New speed-climbing record set on El Capitan
October 17, 2007 It’s not exactly new technology, but the human body is still the most impressive piece of hardware on the planet - and when it attains spectacular new milestones like this one, we see it as worthy of our readers attention. Alexander and Thomas Huber have set a new speed-climbing record on the Nose of El Capitan – scaling the famous rock face in Yosemite National Park in a time of 2hr 45min 45sec.
The October 8th climb comes nearly fifty years after the first successful climb of the Nose of El Capitan - it took Warren J Harding, Wayne Merry and George Whitmore 47 days to ascend the 1000m-high face in 1958 – and breaks the previous record set by Hans Florine and Yuji Hirayama in 2006 by over three minutes.
“Thomas and I live for our sport and therefore we wanted to use the chance to climb faster than anybody else on that route,” said Alexander Huber, 38, afterwards.
“The nose is the most famous route in the world and El Capitan is the most important rock face in climbing.” Huber said. “It’s just great to be there and do such crazy things like speed climbing!”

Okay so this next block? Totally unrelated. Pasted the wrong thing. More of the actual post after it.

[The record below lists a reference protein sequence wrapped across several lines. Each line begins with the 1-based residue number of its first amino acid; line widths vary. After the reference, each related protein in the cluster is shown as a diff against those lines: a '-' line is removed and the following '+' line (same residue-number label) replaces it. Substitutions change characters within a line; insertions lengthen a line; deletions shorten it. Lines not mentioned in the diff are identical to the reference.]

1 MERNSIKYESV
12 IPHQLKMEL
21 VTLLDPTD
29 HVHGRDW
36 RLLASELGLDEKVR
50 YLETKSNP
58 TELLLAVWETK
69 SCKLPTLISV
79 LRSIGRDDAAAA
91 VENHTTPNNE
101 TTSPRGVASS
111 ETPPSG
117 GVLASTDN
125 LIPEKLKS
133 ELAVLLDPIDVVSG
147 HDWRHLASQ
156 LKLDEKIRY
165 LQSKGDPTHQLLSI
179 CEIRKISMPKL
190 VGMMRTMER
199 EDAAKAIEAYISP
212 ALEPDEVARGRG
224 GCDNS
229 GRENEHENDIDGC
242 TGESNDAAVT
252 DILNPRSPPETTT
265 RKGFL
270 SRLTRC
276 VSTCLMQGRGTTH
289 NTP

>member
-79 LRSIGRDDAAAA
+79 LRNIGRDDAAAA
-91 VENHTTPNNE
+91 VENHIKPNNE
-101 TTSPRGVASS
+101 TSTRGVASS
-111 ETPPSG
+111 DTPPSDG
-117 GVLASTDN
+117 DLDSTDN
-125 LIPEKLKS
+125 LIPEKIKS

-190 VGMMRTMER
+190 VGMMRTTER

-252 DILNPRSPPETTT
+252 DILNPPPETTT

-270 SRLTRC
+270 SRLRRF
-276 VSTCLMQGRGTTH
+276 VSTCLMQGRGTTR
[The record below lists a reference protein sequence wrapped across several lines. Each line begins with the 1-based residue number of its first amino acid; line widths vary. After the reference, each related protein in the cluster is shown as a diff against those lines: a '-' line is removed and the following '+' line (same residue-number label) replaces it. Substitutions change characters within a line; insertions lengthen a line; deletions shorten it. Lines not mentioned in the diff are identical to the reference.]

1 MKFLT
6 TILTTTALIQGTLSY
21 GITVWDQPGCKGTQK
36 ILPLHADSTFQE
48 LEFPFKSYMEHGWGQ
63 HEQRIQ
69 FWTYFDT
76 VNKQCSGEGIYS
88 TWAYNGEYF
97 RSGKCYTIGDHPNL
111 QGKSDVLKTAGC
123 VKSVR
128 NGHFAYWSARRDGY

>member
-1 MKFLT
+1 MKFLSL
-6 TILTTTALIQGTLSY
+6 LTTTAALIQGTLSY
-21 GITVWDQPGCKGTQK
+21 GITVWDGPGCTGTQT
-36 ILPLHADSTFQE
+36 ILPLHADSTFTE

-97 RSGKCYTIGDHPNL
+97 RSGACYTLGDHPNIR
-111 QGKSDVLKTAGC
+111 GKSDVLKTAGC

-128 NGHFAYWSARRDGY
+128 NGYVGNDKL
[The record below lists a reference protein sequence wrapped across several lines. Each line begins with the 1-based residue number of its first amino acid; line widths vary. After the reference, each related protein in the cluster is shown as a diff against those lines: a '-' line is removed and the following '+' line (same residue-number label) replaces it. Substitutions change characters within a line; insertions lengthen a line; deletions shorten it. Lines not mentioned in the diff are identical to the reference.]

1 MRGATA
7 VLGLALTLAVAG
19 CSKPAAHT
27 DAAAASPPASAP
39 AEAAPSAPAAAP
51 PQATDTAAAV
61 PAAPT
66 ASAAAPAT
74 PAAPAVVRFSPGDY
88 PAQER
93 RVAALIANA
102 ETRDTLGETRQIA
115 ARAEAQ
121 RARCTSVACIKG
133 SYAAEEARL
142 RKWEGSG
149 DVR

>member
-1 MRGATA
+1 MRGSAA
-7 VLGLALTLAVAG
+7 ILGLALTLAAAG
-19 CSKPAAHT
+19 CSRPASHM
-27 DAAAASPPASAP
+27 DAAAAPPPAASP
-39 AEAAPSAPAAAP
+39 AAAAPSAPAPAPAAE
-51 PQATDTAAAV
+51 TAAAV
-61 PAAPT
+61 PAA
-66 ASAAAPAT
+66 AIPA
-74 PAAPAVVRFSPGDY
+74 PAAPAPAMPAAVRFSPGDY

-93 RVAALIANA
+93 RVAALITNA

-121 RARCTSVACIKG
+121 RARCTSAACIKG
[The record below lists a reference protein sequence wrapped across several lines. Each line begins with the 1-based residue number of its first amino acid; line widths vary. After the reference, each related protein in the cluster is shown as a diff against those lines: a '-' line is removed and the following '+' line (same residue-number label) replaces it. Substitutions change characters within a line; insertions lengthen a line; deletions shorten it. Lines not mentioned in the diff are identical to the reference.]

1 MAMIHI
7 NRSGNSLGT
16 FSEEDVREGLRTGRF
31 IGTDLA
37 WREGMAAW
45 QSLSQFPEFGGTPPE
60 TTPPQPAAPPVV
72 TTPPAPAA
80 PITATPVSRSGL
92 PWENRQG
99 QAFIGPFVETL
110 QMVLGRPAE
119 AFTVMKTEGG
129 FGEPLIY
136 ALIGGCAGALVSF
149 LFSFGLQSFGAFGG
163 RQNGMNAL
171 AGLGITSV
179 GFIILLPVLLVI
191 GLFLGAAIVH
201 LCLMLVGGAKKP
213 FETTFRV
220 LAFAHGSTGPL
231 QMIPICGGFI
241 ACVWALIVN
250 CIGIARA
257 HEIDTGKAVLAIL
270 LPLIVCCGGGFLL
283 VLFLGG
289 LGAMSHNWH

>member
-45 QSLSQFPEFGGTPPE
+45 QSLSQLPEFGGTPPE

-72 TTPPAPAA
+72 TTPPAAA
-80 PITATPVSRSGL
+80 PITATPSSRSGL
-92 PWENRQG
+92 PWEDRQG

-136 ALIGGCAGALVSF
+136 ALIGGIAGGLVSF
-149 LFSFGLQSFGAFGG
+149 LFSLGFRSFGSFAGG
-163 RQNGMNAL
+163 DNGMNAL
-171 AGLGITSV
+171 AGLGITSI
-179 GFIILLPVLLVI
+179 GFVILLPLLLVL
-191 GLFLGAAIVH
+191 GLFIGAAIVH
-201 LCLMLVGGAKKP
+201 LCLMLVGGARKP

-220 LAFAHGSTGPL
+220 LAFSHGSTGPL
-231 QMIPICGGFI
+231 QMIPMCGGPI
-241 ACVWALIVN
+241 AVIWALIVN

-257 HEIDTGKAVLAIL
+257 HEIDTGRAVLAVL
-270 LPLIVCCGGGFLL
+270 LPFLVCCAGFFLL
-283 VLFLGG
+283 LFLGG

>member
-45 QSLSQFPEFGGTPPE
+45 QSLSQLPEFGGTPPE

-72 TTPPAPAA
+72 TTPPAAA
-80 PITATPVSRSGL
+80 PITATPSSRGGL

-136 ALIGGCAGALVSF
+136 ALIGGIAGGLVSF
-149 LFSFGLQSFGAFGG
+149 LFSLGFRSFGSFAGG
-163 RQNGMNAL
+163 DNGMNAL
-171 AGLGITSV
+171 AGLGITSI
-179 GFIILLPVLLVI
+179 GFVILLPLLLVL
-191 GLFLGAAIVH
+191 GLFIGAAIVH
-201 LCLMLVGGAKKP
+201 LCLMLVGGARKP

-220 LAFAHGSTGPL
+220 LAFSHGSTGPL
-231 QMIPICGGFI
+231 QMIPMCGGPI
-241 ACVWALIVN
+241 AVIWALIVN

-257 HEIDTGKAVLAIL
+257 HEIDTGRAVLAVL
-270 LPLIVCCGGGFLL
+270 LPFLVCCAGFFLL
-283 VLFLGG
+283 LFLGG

The Bavarian-born brothers used Suunto Core wristops during the climb to monitor not only time, but also their altitude as they ascended at a rate of almost 6.1m per minute.
Their preparation included spending four weeks in Yosemite National Park making numerous dummy runs on the face.
For the two brothers, who were introduced to alpinism by their father, a respected climber in his own right, claiming the record has special significance.
“We started the whole project exactly two years ago,” Alexander explains. “Due to accidents and injuries we failed twice, so it cost a lot of motivation to come back and give it another try.”
“But the more it costs the more memorable it is.”